Dolly Bears

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Written by Claire Aldenhuysen Updates From AMA History Preserved As seen in the March 2020 issue of Model Aviation.

MOST OF THE 12,000 artifacts in the National Model Aviation Museum’s collection have obvious ties to aeromodeling, ranging from model airplanes to the wealth of competition paraphernalia associated with the Nats, but some acquisitions seem, for lack of a better term, odd.

A case in point is a small collection of teddy bears. Lovingly handcrafted, these bears are a testament to the legacy of AMA Model Aviation Hall of Fame Inductee Margaret "Dolly" Wischer. Like many aeromodelers, Dolly was incredibly creative, and her talents were put to good use within the hobby.

this little bear badge was used to advertise dollys efforts
This little bear badge was used to advertise Dolly’s efforts to sell the bears to raise money for the AMA Building Fund (to pay off the former AMA Headquarters in Reston VA). (Source: National Model Aviation Museum Collection, donated in honor of Dolly Wischer, 2010.53.01.)

According to her AMA History Project biography, Dolly was known for her natural ability to quickly produce signs for the Nats—a skill that was appreciated by contest directors and attendees alike. As a competitor, she likely saw the need for clear and concise directions!

Dolly also was responsible for the design of a Carl Goldberg model, the Falcon 56. It started life as the Super Zue, which was controlled by a scratch-built, pulse-proportional radio that Dolly also designed.

She frequently served as a mechanic for her husband, Bob, and was the RC Scale team manager in 1984 and 1986 for the US FAI teams, accompanying them to France and Norway.

But what Dolly is most remembered for are, of course, her teddy bears. She first tried her hand at sewing the cuddly creatures after the 1980 Nats in Wilmington, Ohio. She and Bob were staying at a dorm with another family, Bob and Rae Underwood and their daughters, Anne and Cathy. All four women were looking through a craft book when they came across a sewing pattern for a teddy bear. Dolly’s initial reaction to the pattern was, "That shouldn’t be too hard to make!"

Dolly was known for being frugal and she utilized everything she could to create her bears. She not only received donations of faux fur and leather for the bears, but also was given lint from industrial dryers to stuff the bears with! The bears even featured movable joints that were assembled from Ball canning jar lid inserts and metal brads—the former being from her own pantry of homegrown preserved produce.

Not long after, Dolly began selling her handcrafted bears to benefit the AMA. She sold her "Dolly bears" at AMA trade show booths, the Nats, and FAI World Championship events. Each bear sold for $25 and proved to be popular souvenirs for modelers to take home, especially as gifts for family members who weren’t modelers. She even led sewing workshops for non-competing family members of the FAI teams to foster a sense of camaraderie and friendship, despite language and cultural differences.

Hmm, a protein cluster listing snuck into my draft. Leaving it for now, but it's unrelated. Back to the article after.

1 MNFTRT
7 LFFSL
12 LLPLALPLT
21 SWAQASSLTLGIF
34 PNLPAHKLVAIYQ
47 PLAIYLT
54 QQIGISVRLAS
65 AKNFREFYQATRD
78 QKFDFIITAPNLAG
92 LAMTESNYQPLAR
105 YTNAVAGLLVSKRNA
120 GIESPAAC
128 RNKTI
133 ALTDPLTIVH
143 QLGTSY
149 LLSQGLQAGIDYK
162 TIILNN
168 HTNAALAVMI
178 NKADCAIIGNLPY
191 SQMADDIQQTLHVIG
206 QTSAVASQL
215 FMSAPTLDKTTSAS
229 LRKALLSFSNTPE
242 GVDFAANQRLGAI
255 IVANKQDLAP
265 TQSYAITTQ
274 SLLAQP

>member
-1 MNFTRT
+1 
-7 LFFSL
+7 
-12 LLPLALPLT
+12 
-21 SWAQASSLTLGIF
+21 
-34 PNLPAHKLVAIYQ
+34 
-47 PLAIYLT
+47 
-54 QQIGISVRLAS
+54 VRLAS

By 1988, she had raised more than $3,000 for the AMA! She produced several thousand teddy bears in a variety of sizes and became known throughout the hobby as "the Bear Lady." Not only did she carry this affectionate title, Dolly was also selected as an AMA Fellow in 1974, honored with the President’s Legion of Honor Award in 1986, and was inducted into the AMA Model Aviation Hall of Fame in 1988.

Dolly passed away in 2013, but her legacy lives on through the beloved teddy bears that accompanied her wherever she went!

two bears made by dolly
Two bears made by Dolly. The smaller one is the type that she would take as a kit to international events. (Source: National Model Aviation Museum Collection, donated by Jay Mealy, 2010.44.01-.02.)
dolly wischer is surrounded by a number of her handmade
Dolly Wischer is surrounded by a number of her handmade bears. (Source: National Model Aviation Museum Collection, Accession file 2010.53. Photograph provided by Bob Underwood.)

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2 comments

Dolly was quite a lady. I met her and Bob at a Masters Scale prelim event at Rough River, KY in the early to mid '80s. She was busy enough in support of Bob, who was competing, but not too busy to keep up friendly conversation with other competitors and spectators AND sewing on a "Dolly" Bear. Yes, very fond memories. Thanks Claire for the article.

My daughter was born Aug 31st 1986. We received a Dolly bear as a gift from Betty and her daughter Sussie Stream. I think I still have it in a box somewhere. She loved the bear growing up.

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